Overall, Ben Cook and company have shown that they can write some real fine songs. They accomplish the difficult task of writing guitar pop that isn’t overproduced but doesn’t rely too much on nostalgia. Their next release, a double album consisting of Guv III and Guv IV, is expected on March 11th through Run For Cover Records.

Young Guv, courtesy of Run For Cover Records
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Creators Monthly Indie/Indie Rock Pop/Indie Pop Reviews Why We Love

Why We Love: Buerak

Russian post punk is a genre that has slowly but surely permeated American musical taste. Some early examples include the dreamy Motorama and the grim but vibrant Human Tetris. I was introduced to the genre through the latter after stumbling across arguably their biggest hit, “Things I Don’t Need,” on YouTube during the summer of 2018. Immediately, I fell in love with the song. It had everything a fan of post punk wants: gloomy bass lines, spectral guitar riffs, cryptic vocals delivered in a baritone, and hyper talented drumming that even a machine would struggle to replicate. From that song on, I began delving deeper into the genre.

Suddenly, in the summer of 2020, the genre exploded onto the scene. Molchat Doma, a Belarusian trio, took TikTok by storm with their song “Sudno,” a title that translates to “Bedpan.” Due to this song’s rapid climb in notoriety, other similar sounding bands were sought out and gained popularity as well. However, one band that has not truly received their dues, in my opinion, is Buerak.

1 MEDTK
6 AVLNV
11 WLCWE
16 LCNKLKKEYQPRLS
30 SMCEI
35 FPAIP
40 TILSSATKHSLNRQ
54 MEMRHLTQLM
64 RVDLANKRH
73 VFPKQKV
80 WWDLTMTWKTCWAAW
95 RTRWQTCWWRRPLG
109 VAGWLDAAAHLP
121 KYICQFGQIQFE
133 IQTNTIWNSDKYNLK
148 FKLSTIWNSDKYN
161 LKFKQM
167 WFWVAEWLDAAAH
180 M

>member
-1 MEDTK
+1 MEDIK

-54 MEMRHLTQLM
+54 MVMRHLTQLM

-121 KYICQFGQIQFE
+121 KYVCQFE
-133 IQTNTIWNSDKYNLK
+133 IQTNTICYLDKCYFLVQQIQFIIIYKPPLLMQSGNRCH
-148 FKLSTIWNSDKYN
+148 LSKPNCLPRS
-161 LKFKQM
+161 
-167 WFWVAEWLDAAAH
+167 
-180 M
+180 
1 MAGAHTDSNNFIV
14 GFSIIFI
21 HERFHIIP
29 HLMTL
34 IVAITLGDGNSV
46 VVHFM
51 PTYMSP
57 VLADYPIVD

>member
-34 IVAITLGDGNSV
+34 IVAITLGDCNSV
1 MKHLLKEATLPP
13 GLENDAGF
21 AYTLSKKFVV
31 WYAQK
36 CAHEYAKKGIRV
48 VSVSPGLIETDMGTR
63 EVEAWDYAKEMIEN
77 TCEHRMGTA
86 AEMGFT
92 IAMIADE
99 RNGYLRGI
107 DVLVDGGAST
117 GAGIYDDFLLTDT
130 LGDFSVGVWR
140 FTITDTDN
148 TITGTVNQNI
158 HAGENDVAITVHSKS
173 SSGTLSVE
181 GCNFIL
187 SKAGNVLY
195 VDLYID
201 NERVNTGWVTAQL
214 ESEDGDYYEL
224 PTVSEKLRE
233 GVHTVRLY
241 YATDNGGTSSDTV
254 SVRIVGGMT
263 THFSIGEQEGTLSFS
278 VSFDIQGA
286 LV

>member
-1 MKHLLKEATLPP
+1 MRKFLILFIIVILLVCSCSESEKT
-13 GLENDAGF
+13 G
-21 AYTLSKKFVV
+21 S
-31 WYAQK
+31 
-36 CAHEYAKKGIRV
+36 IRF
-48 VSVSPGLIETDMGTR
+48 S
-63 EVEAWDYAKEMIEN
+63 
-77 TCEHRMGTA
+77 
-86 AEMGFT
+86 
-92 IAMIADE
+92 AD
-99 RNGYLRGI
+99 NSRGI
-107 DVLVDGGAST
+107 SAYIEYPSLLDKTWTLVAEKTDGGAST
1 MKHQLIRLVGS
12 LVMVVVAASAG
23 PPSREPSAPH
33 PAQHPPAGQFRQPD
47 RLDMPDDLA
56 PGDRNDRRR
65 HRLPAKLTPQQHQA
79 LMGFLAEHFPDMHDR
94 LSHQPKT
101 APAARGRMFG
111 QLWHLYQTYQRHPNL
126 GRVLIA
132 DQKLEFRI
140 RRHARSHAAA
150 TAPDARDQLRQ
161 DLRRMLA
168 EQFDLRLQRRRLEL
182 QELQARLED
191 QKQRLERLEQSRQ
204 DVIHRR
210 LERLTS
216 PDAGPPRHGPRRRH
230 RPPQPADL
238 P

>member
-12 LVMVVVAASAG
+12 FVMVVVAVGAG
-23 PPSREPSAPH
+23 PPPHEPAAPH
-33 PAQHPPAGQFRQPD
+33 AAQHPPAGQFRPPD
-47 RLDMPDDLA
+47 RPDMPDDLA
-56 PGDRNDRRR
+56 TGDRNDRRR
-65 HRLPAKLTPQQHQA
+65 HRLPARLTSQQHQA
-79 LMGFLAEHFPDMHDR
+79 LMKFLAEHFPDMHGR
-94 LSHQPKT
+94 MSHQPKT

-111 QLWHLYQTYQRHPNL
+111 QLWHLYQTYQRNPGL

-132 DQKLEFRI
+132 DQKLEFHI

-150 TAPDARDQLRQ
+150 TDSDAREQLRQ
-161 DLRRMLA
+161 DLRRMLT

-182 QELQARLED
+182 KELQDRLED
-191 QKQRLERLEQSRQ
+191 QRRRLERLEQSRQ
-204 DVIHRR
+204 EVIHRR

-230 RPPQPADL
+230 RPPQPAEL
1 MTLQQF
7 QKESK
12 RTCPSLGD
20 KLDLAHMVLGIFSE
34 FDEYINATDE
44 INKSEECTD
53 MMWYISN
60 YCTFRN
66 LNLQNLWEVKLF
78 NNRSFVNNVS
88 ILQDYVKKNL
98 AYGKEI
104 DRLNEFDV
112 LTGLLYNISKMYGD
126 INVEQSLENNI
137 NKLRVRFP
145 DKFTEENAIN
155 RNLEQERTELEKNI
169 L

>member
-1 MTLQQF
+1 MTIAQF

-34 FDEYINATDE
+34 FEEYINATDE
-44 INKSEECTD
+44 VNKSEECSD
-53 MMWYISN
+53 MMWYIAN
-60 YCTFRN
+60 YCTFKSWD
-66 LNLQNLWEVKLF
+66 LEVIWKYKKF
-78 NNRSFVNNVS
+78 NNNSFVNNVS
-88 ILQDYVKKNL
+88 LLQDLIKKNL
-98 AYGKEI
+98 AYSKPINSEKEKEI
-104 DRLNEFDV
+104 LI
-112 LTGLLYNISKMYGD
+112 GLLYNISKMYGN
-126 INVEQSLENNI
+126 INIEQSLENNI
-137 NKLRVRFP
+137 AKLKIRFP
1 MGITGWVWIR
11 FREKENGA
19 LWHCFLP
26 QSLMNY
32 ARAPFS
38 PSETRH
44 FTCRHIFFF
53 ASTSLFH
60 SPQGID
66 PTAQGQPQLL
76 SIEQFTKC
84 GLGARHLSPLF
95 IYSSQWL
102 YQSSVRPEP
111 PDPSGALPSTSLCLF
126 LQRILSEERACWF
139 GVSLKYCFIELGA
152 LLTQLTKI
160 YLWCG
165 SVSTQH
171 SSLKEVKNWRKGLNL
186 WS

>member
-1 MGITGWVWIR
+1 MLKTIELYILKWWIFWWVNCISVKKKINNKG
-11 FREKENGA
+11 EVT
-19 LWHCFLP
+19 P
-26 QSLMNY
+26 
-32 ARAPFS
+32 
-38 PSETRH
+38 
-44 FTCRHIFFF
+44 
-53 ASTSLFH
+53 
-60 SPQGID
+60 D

Buerak is a Russian duo that formed in 2014, releasing their first singles the same year. The two members are singer/bassist Artyom Cherepanov and guitarist Alexandr Makeyev. Hailing from Novosibirsk, Russia, Buerak has been dubbed part of the “new Russian wave.” They are also notably prolific: since their founding in 2014, the pair has released six full length albums, eight EPs, and twenty singles. They have also released nine music videos.

I first came across Buerak thanks to some friends in Belfast who posted one of their songs on Instagram. Intrigued, I deciphered the Russian characters in the title and found the song, called “Sports Glasses,” on YouTube. From the very start, the frantic drum machine, insistent bass, and spider-like guitar hold the listener in their wintery grip. After a moment, the song transitions, with the drums lessening a little but not losing the tempo. 

Cherepanov’s peculiar and unique vocal delivery then takes center stage. The vocals are almost deadpan save for a few instances where he emphasizes words. Despite the urgent feeling of the song behind him, the way he sings gives the impression that he is reading rather than singing, which works oddly well. In a way, the vocals become an anchor keeping the hyperactive instruments from flying off the rails. However, at the end of the song, the vocals depart and the instruments close out the song with gusto. There is heavy use of crash cymbals on the drum machine, and the guitar becomes fuzzier, while the bass provides the powerful undertow.

The crazy drum machine patterns, razor-sharp guitar lines, and ever present bass are staples of almost every Buerak song, though many of their songs utilize other stylistic measures as well. For example, on their 2017 sophomore LP, “Modest Apartments,” more than one guitar is featured on some of the songs, creating a captivating tapestry of sound. On some other songs on the album, synthesizer comes in, taking their already 80’s-inspired sound to new heights.

Outside of the studio, Buerak is known for their energetic live shows. Despite the occasional mishap that comes with using a drum machine, the two musicians, Cherepanov in particular, get the audience frenzied and dancing to every song. Oftentimes, the crowd often sings the songs back at the band, showcasing just how popular they really are.